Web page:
Feminism, religion and culture in Senegal

Maimouna Thior
Adama Pouye
Oumar Ba

Islam is interpreted to establish the dominance of men, and this male supremacy is at the root of all our problems.

Two women walk to prayer at the mosque in Touba, built in honor of Cheickh Amadou Bàmba, founder of the Mourid brotherhood. Image credit Jay Galbraith via Flickr CC.

Interview by
Rama Salla Dieng

Following yet another TV show in Senegal which featured intolerable misogynous and sexist content, I had a conversation with two impassioned feminists, Maimouna Thior, a France-based doctoral researcher on gender and religion in Senegal, and Adama Pouye, a communications student. We decided to focus on gender norms and values and their intersection with discourse on religion and modernity, as well as Maimouna’s and Adama’s views on what it means to be young women and feminists in Senegal and its diaspora today.

Hello Maimouna and Adama, it’s a pleasure to have recently discussed with you about Senegalese current events. Could you please introduce yourselves?

Hello Rama, thank you for giving us this opportunity to debate these issues. My name is Maimouna Eliane Thior, and I am 26 years old. I am in my second year of doctoral studies in sociology, working on the political and socio-religious history of Senegalese women and their relationship to globalization: between Western feminism and Islamic feminism. I am interested in the evolution and/or the change of the identity of Senegalese women shared between Islamic tradition and the influences and legacies of Western culture accentuated by globalization and modernity through social media.

Hello Rama, it’s a pleasure to meet you. My name is Adama Pouye, and I am 23 years old. I am an MA student in communications and a librarian by training. I started to get really involved in feminist issues recently. I am currently working, as part of my master’s thesis, on the place of the female body in advertising.

What is your definition of feminism? And what influences and inspires your feminism?

My definition of feminism is very simple. I will borrow Mariama Bâ’s answer in So Long a Letter: “If defending the interests of women is to be feminist, then, yes, I am a feminist.” I am inspired by African American women, who suffer all forms of discrimination that may exist. Beyond the discrimination due to the social relations that every woman in the world suffers, African American women are confronted with discrimination related to race, religion, capitalism, etc. I also see African immigrant women suffering these same injustices… I very often use the “intersectionality” framework, which in sociology is a notion of political reflection developed by an American academic (Kimberlé Crenshaw) to evoke the situation of people simultaneously undergoing several forms of discrimination. This concept allows me to analyze the different oppressions that Senegalese women face at a local level, but also to situate them in the global hierarchy in terms of race.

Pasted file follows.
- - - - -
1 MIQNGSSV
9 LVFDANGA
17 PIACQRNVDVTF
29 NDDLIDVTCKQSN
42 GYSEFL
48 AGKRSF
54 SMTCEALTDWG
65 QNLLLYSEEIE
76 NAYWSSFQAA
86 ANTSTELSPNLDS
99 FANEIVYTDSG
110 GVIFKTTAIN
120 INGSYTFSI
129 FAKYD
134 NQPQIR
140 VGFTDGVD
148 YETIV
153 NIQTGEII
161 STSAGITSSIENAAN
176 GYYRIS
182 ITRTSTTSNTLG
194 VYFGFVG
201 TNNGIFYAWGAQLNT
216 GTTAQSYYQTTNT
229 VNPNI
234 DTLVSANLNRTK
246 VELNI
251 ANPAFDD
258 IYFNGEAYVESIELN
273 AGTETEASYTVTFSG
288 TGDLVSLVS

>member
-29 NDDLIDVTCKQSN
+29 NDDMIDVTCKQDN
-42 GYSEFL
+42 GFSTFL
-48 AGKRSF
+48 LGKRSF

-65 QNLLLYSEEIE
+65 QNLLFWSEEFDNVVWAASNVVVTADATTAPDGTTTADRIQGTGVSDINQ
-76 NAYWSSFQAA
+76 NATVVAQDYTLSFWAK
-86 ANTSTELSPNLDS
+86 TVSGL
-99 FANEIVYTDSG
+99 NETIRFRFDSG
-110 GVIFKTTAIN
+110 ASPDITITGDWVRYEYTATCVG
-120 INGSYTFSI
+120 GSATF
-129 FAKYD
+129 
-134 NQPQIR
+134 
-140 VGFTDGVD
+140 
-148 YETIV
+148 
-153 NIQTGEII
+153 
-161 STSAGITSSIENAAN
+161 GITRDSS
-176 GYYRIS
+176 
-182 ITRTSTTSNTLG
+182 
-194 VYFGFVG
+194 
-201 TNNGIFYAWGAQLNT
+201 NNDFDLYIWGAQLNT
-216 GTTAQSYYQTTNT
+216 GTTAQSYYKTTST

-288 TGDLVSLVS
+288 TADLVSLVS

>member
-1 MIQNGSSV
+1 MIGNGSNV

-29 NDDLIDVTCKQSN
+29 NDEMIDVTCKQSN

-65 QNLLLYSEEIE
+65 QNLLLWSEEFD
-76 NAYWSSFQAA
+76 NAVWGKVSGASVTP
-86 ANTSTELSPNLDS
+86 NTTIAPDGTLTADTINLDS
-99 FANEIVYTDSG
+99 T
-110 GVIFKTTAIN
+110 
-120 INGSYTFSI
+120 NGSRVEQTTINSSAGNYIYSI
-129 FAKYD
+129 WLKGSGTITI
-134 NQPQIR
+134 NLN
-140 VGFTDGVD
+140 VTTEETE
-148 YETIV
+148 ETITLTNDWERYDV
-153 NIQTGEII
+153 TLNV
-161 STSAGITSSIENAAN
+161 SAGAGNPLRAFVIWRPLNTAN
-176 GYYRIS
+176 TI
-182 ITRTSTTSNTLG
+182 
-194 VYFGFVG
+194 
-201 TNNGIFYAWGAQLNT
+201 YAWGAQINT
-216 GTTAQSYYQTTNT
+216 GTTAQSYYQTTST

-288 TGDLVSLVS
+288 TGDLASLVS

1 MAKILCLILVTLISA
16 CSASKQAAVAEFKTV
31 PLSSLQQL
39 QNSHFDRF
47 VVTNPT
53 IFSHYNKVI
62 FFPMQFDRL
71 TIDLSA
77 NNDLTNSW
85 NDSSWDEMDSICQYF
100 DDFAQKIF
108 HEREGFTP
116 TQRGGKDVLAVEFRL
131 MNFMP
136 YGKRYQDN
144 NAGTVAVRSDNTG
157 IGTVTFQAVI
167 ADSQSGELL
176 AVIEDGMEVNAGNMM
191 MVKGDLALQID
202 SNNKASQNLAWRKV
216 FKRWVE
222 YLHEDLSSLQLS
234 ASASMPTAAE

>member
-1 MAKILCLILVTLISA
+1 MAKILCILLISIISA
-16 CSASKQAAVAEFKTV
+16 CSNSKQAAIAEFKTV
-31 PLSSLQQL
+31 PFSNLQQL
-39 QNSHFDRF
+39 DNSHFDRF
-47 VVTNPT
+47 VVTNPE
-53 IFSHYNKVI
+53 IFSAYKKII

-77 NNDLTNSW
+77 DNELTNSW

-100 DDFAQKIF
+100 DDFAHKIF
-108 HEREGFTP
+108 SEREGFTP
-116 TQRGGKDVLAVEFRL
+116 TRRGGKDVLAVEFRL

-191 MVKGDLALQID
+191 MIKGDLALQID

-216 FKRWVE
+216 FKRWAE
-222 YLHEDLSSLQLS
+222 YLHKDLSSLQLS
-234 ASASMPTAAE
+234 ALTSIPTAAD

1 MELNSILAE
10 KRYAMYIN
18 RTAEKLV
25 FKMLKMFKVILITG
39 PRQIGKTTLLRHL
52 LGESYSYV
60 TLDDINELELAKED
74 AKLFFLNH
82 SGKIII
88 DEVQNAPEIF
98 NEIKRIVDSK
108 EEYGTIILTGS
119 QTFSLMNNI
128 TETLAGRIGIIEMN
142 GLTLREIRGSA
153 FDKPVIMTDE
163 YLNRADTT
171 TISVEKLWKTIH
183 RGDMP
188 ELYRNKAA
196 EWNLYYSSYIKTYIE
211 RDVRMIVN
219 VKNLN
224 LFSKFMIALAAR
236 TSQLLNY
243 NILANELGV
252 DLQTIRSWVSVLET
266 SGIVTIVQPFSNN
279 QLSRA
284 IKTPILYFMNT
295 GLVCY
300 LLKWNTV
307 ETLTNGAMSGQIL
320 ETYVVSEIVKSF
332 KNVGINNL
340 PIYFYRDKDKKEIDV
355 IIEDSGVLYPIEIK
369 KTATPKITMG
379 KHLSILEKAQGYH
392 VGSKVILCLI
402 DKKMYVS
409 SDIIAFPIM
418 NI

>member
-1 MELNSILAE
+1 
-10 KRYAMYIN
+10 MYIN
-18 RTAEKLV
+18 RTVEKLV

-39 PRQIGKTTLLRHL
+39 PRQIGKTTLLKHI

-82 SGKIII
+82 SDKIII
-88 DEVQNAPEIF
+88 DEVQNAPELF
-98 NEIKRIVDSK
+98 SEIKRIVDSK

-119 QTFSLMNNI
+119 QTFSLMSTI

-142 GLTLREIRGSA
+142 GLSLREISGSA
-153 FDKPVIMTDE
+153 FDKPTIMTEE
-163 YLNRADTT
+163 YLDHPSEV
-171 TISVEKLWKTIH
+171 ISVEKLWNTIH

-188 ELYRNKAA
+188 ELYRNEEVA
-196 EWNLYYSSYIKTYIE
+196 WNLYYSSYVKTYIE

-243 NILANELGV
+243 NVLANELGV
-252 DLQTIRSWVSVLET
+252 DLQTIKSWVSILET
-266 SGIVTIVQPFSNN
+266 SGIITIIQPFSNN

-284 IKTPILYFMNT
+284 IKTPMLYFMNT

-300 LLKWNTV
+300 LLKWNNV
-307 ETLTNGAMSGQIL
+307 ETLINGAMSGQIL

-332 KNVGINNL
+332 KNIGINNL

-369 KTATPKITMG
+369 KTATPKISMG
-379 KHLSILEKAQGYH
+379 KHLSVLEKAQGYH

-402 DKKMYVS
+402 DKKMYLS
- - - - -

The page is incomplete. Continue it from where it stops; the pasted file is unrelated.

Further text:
For me, feminism is a demand for women’s rights, an aspiration towards equity. Equity instead of equality to be more precise, equity will mean that in all areas we will see women beyond their gender, nothing will be based on sex. Feminism is a denunciation to move towards a more just and humanistic society. One of my great influences is Chimamanda Ngozi Adichie with her “happy feminism” [in which] she mentioned “We are all feminists.”

Every month, we notice sexist scandals on Senegalese TV shows. We all remember the Songué scandal—a prominent high school teacher saying on TV that female students make men rape them, without suffering any consequences while the rapists go to jail—and recently the Sen TV talk show, which also featured intolerable misogynous comments. How do you read these events?

I think that these TV programs reflect the reality of our society. These shocking utterances actually reflect what most of us believe. It shocks us because it’s on TV and we are able to put faces to these words. You have to watch these programs to know how people think in order to raise awareness and find solutions to change certain beliefs. The last talk show on Sen TV revealed that there are different categories of women in our society: those who defend polygamy, those who want a possessive and demanding husband, those who prefer to not work and to serve their husband exclusively, those who seek higher degrees, the radical feminists… not to mention the men who cling to their power. This should remind us that for feminists there is still a lot of work to be done in occupying the public space, the media and even impacting the national education system. We can’t give up and retreat; we must carry on the work begun by our feminist elders who have enabled us to go to school on a massive scale. Now that we have all been to school in large numbers, the challenge would be to make the next generation more autonomous and freer in their life choices.